In this edition I take you through 5 charts which outline how a possible reassessment of the global macro/fundamental outlook is changing among investors. From a peak in the "bull market in pessimism" to a reflation reassessment, there's signs of change afoot here, and I have a feeling more and more people are going to start talking about this soon.
Firstly, for context, in the Sentiment Snapshot series I look at some of the charts and data from the weekly survey on Twitter, which asks respondents to indicate whether they are bullish or bearish for primarily technical or fundamental rationale. I also add a few other charts from time to time when it helps explore a certain theme.
The key takeaways from the weekly sentiment snapshot are:
-Equity fundamentals sentiment rebounded on the week, technicals sentiment continues to trend up.
-Yet, bond fundamentals sentiment seems to point to even greater pessimism on the outlook.
-A possible peak in pessimism is underway, and it mirrors the rebound in reflation trade positioning.
-The China PMI/copper chart presents some real time evidence that there may be something to this potential transition in fundamentals sentiment.
1. Fundamentals vs Technicals Sentiment: As I was going through the results of the latest weekly survey, I stopped to reflect on these two charts. The first thing that struck me was the obvious bounce in the fundamentals bull/bear spread, but the second thing is that almost missable yet discernible uptrend in technicals net-bulls.
Basically, phase 1 of the rebound is that sort of reluctant bull phase: where sentiment is dragged higher by prices, but only expressed in technicals sentiment, while participants remain bearish on fundamentals. A possible phase 2 is where participants stay bullish on technicals, but begin to capitulate on the bearish fundamentals view...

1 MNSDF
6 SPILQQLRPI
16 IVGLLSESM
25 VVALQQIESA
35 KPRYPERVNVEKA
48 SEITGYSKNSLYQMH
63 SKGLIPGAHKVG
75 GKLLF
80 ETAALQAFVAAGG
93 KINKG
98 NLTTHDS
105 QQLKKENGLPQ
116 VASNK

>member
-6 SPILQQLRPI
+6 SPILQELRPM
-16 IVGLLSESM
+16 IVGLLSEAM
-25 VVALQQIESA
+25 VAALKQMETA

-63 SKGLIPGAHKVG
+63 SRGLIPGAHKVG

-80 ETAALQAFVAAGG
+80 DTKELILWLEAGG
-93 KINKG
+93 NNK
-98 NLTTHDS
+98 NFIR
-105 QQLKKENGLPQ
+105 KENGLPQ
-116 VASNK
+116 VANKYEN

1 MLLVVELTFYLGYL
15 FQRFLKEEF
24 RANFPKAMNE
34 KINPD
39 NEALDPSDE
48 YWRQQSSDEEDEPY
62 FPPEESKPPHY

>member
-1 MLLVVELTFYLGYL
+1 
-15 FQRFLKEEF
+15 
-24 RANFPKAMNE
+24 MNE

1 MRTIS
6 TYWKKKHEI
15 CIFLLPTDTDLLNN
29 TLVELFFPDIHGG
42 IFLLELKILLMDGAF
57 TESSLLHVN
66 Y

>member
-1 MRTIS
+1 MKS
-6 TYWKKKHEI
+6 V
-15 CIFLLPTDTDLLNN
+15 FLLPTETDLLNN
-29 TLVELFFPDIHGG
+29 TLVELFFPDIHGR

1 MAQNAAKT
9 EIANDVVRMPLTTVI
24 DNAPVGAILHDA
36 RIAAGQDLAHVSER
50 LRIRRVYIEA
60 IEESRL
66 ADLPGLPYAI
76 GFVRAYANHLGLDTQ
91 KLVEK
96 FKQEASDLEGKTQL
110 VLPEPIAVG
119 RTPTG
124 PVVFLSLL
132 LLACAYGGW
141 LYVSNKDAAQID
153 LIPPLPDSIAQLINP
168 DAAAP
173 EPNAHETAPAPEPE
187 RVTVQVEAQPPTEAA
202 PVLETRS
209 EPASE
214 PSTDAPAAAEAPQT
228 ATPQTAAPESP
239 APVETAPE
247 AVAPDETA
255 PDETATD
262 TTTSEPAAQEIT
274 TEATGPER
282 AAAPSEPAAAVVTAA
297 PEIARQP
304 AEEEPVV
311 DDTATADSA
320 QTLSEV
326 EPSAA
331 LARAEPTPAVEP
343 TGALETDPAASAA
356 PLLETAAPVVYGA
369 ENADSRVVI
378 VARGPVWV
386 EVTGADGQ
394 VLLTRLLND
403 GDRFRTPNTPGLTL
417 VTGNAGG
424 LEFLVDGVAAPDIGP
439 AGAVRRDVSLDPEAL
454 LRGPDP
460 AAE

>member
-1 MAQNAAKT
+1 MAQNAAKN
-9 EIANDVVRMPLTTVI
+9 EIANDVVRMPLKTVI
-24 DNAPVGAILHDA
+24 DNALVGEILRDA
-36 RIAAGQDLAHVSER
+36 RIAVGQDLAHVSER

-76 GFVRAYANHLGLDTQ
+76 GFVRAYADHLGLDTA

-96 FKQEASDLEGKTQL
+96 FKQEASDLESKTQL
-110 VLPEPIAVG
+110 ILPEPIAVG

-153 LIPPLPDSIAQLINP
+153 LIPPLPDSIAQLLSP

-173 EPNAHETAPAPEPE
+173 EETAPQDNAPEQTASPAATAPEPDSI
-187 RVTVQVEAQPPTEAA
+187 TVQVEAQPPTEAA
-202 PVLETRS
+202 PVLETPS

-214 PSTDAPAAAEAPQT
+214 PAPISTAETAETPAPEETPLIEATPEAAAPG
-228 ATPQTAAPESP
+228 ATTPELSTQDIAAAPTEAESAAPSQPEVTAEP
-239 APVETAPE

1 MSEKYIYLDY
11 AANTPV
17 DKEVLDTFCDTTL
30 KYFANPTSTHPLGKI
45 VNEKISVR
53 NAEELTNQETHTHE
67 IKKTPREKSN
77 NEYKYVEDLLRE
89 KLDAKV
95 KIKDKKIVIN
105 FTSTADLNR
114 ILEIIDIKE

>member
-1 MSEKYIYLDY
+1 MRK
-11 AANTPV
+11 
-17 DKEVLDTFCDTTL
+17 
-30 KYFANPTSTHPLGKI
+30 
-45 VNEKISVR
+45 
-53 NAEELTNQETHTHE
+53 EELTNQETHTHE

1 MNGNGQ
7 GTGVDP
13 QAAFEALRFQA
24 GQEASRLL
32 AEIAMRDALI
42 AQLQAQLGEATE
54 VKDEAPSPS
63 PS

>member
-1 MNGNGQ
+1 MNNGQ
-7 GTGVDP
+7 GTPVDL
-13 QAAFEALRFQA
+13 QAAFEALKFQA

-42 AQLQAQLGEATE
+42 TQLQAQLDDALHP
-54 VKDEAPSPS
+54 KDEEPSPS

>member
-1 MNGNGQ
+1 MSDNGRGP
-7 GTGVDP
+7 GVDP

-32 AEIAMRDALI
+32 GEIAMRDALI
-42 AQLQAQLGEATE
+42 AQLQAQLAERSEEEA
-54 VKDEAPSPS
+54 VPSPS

2. Stocks vs Bonds Fundamentals Sentiment: Yet looking at the 4-week average for equity fundamentals sentiment, it's slightly less discernible on this chart, and reminiscent of some of the previous false dawns. It's also standing in contrast to the increasing optimism of bond investors on the fundamentals outlook... which given bonds tend to see the world upside down from equities, means bond investors remain as pessimistic as ever on the macro outlook.
3. The "bull market in pessimism" - is it near an end? But carrying this theme further, I show again this chart from last week, where I mused about a "bull market in pessimism" to describe the pervasive and progressively bearish mood that seemed to permeate the market. This in my view is true whether you look at this or other surveys and a little anecdotal evidence.
This time I've inserted a handy little yellow arrow to imply that it looks like we might have seen a peak in this indicator (is it OK if I ask if we're about to see a bear market in pessimism??). Again, I highlight that the low point in this indicator last year was when the global PMIs peaked.